Wednesday, February 22, 2012
Spray Starch, Anyone?
I've been having the most difficult time finding concentrated liquid starch to make into a spray for ironing. I finally ordered some from Amazon, but they took their time about filling the order (three weeks and counting) so I bought some non-aerosol spray starch from the grocery store. When that ran out I dug up this recipe, printed it on a label, and made it up in the leftover spray starch bottle (with original label removed).
You're probably wondering why I just don't buy the aerosol spray starch. It's because I really hate the stuff. It doesn't work all that well and I find the fragrance awful. I read somewhere that the starch molecules need to be shortened to be successfully sprayed through the aerosol nozzle, rendering the product less effective, but I don't know how true that is. I searched all of the stores for the concentrated liquid that Amazon wasn't delivering, and finally found some at Walmart. However, in the meantime I've been using the homemade recipe and finding that I really like the feel of it after ironing. And the oddest part is, my son, who irons a shirt every morning, sees the recipe on the bottle and makes it up when it runs out. He doesn't put in the lavender essential oil or put it in the refrigerator, but just making it up is a big step! Sometimes I remember to put it in the fridge at night, but most of the time I forget. Luckily, it doesn't seem to spoil, so I think this is a good solution for us.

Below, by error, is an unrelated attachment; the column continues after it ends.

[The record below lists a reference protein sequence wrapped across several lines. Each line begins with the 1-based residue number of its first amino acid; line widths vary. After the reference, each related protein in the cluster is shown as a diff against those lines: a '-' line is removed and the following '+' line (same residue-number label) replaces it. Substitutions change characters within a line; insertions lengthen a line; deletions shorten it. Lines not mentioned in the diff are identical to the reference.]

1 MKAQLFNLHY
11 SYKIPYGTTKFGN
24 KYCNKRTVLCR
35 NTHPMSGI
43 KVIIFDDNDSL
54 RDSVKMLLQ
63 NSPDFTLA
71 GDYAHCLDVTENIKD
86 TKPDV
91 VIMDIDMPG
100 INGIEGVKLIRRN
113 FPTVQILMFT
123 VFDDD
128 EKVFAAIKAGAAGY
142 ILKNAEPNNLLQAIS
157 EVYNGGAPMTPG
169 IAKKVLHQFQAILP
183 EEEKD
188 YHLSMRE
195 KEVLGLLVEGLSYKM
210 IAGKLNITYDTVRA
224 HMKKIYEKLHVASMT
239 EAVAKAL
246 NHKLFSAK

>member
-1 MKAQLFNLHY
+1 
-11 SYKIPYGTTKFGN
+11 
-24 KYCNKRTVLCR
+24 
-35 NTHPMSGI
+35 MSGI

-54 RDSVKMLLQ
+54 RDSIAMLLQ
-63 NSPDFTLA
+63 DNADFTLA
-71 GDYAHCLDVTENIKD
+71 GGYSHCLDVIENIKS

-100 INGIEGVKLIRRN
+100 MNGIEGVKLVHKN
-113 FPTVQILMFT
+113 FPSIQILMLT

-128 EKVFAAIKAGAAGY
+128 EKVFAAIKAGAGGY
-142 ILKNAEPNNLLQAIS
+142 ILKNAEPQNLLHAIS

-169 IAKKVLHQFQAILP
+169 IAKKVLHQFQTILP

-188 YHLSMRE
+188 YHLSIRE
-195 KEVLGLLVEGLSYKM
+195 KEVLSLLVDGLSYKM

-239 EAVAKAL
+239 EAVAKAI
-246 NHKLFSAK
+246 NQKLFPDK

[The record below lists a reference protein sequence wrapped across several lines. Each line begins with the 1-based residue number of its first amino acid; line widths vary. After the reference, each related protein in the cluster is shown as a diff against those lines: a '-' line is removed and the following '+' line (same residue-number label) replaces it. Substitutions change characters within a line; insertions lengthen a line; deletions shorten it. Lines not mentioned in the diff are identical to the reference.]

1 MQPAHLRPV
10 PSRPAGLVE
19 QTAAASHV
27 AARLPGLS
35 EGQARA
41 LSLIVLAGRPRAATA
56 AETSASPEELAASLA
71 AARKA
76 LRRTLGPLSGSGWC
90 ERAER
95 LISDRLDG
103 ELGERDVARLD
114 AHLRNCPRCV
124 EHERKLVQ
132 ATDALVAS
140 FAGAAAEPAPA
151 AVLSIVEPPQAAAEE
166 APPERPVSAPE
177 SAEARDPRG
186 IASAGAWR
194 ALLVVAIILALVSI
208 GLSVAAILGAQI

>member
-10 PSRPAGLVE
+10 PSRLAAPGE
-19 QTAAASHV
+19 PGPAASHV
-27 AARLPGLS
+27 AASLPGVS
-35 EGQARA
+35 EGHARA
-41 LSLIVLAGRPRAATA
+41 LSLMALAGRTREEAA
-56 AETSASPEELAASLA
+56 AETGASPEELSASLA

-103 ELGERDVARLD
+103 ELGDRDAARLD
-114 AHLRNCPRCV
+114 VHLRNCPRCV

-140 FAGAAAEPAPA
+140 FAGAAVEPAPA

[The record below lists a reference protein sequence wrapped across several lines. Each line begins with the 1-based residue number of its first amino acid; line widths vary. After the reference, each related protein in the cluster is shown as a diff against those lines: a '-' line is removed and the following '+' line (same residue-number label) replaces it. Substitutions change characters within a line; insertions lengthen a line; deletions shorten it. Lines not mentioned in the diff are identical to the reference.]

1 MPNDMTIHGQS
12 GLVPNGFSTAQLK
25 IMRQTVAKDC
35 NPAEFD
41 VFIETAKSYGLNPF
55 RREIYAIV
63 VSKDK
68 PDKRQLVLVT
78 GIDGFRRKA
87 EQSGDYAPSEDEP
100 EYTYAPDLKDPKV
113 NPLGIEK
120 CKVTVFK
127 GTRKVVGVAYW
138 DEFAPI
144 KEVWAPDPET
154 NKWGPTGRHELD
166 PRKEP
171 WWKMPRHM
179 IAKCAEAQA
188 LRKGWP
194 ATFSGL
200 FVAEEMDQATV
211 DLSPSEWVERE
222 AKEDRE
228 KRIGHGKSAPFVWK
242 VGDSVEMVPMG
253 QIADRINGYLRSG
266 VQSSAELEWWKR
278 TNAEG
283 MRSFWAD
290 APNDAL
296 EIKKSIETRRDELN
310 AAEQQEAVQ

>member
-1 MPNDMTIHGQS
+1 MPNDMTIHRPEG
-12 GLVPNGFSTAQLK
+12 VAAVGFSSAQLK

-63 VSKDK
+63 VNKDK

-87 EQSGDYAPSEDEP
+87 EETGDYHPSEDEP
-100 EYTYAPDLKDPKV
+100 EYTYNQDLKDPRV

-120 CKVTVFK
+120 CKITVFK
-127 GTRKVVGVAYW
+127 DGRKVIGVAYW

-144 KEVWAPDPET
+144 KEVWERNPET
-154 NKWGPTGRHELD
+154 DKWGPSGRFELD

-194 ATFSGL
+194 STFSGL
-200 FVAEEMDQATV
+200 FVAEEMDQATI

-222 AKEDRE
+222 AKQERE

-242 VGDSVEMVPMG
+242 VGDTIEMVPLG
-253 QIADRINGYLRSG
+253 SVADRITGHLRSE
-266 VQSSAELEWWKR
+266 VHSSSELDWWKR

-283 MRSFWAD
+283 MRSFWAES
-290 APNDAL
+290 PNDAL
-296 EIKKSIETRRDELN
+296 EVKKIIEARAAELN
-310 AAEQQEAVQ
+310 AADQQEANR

I'll use up the two bottles of concentrate I bought from Walmart, then stick with the powdered cornstarch for the future. I've cancelled the Amazon order.
Warning! I use starch quite a bit when sewing and ironing heirloom garments. But when I wash the garments prior to storing, I never add starch. After all, starch is a food (don't my hips know that!) and all sorts of insects and other vermin will find it very attractive. Adding lavender is a help, but to stay on the safe side, I store all heirloom garments without ironing with starch. It's best not to tempt fate.